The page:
Sigafus’ students were quick to praise him for the interesting assignments he gives and the cheerfulness he exudes. 

“Jake is the best! One day a student accidentally broke the leg of one of our chess tables in the library. I asked his advice on how to fix it, thinking something amateur like wood glue. He came back later that same day with a brand-new table leg that he had made himself! He is so helpful and kind and incredibly skilled in all his craftmanship, but especially skilled at teaching,” wrote Alisa Ellingson on the ASD Facebook post. 

The Accent on Excellence Award presenters surprised Alan Harper, head custodian at Belmont Elementary, during lunch. Principal Misty Rocha got the students’ attention by asking “Belmont Bulldogs!” They answered, “Ruff! Ruff!”

“I have never been barked at before when I’ve come to a school! You guys are awesome,” said Alpine School District Superintendent Shane Farnsworth. “How about three Belmont Bulldogs barks for Mr. Harper?” The students were happy to reply.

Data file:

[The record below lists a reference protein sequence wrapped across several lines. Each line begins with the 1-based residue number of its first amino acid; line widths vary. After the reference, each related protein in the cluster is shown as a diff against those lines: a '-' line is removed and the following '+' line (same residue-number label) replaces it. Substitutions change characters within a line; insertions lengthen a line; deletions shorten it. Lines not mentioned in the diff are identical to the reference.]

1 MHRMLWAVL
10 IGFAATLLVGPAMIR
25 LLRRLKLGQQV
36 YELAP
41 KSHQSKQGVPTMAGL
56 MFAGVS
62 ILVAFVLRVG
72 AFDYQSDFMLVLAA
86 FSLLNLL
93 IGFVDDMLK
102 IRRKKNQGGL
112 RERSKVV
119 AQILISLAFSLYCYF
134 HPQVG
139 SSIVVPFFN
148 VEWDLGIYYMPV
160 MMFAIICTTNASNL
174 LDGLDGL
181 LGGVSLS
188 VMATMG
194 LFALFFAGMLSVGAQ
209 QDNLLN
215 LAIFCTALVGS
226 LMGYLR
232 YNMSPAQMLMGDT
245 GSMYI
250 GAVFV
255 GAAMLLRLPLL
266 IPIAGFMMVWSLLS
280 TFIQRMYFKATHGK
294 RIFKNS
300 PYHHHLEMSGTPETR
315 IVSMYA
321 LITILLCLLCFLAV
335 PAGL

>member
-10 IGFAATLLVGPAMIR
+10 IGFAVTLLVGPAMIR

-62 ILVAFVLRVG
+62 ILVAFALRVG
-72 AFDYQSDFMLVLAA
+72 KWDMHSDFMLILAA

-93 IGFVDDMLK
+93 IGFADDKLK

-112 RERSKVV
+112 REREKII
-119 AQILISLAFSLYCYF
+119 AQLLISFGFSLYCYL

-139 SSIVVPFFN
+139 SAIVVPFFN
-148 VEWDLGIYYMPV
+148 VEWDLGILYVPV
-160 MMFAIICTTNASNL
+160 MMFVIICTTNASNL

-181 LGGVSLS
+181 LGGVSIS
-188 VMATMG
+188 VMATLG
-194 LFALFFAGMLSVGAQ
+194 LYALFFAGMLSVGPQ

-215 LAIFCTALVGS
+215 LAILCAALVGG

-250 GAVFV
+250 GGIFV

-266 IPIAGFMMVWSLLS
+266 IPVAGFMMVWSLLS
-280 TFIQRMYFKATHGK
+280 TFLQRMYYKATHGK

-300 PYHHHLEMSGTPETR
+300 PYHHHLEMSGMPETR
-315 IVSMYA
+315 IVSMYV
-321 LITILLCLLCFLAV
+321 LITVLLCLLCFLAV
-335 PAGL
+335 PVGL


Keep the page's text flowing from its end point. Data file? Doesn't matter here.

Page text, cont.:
Mr. Harper was one of only three support professionals in all of ASD to win an Accent on Excellence Award this year. “I saw in the write-up about Mr. Harper that someone who does their job well always does more than just their job. Mr. Harper does so many things that aren’t his job, but just because he loves you guys so much.”

Principal Misty Rocha said, “Mr. Harper is a team player who goes way above his job description to help students at Belmont. Not only does he keep our school in beautiful condition by paying attention to details, but he also notices those who need connection. He is often seen helping in the lunchroom, walking a student back to class, or cooking yummy food for the staff. Alan is a leader, and everyone loves him.

The Accent on Excellence awards are presented in the Spring of each school year. Each of the recipients receives a gift basket, a cash award and the accolades of the ASD administration. The awards are sponsored by the Alpine School District Foundationwhich is a 501c3 and a philanthropic entity within the district.